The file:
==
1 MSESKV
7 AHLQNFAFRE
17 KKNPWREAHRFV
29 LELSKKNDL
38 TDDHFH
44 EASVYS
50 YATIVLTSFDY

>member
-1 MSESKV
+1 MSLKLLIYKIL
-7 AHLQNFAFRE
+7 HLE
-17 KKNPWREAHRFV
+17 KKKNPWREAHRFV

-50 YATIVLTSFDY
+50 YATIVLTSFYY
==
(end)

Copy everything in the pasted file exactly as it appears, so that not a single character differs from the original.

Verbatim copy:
1 MSESKV
7 AHLQNFAFRE
17 KKNPWREAHRFV
29 LELSKKNDL
38 TDDHFH
44 EASVYS
50 YATIVLTSFDY

>member
-1 MSESKV
+1 MSLKLLIYKIL
-7 AHLQNFAFRE
+7 HLE
-17 KKNPWREAHRFV
+17 KKKNPWREAHRFV

-50 YATIVLTSFDY
+50 YATIVLTSFYY